But to come back to the opening question, is this really what we should expect and therefore seek? Should our goal be to assert and to reclaim our own importance in the world’s eyes? Should we be offended if the world doesn’t think much of us?
Let’s see what the Apostle Paul has to say in 1 Corinthians 4. The church in Corinth had many problems, pride and an overweening self-importance being chief among them. In the warped thinking of the Corinthian believers, their reception of God’s saving grace had given them reason to boast about their exalted wisdom and superior status.
Paul rebukes their worldliness in verse 8:
Already you have all you want! Already you have become rich! Without us you have become kings! And would that you did reign, so that we might share the rule with you!
Then in verses 9 and 10, Paul contrasts the Corinthians’ self-perception with the Apostles’ status in the world.
For I think that God has exhibited us apostles as last of all, like men sentenced to death, because we have become a spectacle to the world, to angels, and to men. We are fools for Christ’s sake, but you are wise in Christ. We are weak, but you are strong. You are held in honor, but we in disrepute.
Thomas Schreiner comments:
Paul reproves the Corinthians with sarcasm in verses 8–10, lampooning their alleged health and wealth and so-called reign on earth. Instead, the apostles represent what God is doing in the present age. Their suffering and exposure to death signifies the true status of believers in the present age. The Corinthians reveal that they are part of the present evil age with their so-called wisdom, strength and honour; they fail to see that the apostles, with their foolishness, weakness and being scorned, represent God’s messengers (emphasis added).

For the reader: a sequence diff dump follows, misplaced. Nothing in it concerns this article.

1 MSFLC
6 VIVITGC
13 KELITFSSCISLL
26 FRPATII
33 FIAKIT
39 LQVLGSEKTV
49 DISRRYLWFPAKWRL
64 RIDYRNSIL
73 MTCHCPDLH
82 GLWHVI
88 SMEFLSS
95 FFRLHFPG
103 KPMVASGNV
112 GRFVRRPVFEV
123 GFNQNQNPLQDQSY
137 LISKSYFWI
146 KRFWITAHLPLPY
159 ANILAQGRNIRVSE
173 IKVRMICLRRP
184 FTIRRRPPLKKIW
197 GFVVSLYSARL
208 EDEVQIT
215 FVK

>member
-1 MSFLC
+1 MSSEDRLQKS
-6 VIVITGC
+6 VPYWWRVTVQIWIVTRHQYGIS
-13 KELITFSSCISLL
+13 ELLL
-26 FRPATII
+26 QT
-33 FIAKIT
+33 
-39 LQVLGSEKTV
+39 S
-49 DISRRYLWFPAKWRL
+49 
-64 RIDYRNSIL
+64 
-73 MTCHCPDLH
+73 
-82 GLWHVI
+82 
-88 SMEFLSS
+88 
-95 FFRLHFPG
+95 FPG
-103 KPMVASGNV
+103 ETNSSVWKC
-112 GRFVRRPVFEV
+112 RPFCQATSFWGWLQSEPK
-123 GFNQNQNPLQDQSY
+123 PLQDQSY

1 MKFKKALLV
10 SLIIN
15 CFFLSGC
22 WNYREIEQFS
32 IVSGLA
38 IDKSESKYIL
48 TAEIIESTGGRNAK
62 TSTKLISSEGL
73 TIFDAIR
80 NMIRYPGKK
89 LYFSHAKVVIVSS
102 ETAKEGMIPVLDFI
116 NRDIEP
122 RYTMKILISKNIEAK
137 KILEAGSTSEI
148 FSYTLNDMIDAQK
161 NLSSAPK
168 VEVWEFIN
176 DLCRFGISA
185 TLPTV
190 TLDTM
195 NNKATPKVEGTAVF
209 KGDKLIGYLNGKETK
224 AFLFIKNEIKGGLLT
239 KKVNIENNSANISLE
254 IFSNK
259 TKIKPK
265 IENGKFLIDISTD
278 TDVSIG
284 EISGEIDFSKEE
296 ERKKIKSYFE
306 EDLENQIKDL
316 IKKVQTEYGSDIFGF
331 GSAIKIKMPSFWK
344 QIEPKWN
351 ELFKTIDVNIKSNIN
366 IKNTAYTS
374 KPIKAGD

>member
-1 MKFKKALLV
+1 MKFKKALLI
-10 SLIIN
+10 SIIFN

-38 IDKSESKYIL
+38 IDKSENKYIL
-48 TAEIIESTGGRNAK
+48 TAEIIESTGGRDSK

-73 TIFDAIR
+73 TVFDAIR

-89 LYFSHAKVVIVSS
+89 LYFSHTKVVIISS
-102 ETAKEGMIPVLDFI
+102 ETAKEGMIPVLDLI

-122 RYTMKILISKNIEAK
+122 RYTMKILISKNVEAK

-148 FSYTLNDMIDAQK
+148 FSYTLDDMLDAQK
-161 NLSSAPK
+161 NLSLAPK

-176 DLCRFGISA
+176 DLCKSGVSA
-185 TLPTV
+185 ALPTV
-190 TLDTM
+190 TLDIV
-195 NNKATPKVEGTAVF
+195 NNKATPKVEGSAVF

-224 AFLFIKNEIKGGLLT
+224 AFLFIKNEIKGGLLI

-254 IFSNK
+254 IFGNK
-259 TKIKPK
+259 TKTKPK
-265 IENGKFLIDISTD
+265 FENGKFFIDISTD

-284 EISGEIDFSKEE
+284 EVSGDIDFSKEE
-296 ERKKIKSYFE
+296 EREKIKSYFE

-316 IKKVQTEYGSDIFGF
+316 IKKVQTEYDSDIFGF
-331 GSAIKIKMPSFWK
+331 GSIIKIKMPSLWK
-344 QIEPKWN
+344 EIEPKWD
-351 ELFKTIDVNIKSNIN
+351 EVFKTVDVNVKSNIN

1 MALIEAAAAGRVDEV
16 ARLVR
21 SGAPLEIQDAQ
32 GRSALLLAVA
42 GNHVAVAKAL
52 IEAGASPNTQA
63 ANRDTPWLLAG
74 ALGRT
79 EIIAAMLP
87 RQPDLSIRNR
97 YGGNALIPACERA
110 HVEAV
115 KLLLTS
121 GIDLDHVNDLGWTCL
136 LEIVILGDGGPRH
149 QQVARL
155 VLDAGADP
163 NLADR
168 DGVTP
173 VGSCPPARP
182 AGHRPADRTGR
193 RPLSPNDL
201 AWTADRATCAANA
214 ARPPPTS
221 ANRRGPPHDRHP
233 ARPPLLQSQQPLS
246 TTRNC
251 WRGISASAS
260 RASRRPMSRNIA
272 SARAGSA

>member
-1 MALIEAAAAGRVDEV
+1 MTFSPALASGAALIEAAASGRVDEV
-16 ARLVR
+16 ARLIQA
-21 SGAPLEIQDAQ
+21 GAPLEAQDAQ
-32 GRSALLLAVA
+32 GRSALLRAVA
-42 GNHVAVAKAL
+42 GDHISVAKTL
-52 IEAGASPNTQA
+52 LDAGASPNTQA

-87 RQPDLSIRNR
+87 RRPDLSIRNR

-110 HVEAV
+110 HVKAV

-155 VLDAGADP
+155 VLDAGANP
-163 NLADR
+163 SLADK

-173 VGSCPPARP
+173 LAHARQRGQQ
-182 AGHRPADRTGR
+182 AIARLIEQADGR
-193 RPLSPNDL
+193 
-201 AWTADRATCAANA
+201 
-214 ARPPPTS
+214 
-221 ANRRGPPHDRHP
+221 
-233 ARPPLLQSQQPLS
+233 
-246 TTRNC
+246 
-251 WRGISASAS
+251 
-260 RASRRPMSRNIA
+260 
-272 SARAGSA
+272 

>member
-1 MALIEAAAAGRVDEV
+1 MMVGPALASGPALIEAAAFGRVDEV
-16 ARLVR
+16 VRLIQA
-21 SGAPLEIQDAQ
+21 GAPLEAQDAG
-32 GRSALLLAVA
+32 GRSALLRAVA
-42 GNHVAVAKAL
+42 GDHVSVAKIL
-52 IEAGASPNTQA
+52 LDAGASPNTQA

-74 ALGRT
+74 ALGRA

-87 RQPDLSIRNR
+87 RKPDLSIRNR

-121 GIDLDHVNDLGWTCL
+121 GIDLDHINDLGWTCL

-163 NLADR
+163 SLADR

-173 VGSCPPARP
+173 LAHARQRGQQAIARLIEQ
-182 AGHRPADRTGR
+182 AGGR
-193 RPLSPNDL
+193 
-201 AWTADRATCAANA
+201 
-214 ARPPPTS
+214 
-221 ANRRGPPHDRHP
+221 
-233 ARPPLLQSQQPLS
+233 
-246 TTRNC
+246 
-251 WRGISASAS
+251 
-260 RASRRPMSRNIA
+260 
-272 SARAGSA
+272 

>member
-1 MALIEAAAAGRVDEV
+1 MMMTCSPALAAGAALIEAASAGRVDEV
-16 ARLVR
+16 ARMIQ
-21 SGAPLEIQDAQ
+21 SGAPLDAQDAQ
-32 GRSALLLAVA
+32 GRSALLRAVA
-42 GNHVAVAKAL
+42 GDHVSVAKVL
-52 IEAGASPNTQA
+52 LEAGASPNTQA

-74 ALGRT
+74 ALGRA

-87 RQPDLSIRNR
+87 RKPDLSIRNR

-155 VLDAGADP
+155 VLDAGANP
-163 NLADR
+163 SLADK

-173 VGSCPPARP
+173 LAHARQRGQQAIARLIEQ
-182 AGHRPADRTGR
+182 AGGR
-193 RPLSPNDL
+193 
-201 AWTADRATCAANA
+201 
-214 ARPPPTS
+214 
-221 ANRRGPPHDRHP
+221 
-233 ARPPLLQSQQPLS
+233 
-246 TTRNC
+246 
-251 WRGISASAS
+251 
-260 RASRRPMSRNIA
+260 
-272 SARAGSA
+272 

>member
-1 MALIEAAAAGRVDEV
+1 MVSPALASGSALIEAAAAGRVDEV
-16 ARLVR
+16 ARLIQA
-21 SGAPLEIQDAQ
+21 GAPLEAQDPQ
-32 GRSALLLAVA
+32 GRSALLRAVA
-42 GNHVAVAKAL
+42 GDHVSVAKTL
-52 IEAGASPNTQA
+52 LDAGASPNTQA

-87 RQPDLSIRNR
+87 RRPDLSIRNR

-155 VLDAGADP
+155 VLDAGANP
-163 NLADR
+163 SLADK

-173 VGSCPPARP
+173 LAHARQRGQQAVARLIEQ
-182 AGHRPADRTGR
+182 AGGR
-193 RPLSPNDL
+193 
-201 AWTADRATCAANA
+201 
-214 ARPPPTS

How should we expect the world to regard us as followers of Christ? Paul’s answer: the same way it sized up the Apostles: nobodies, weaklings, fools, culturally irrelevant, unworthy of esteem and adulation.
In fact, we should expect to be mocked and ridiculed, and perhaps worse. Schreiner comments on the picture Paul paints in verse 9 of the Apostles’ treatment by the world:
Paul likely uses the image of the triumphal procession…in which victorious generals paraded defeated captives through the streets in a victory celebration, following which the enemies of the emperor were slain. The apostles, then, have become a spectacle in the world—like those in the gladiatorial arena—for both angels and human beings, yet a spectacle not of triumph but of suffering and defeat.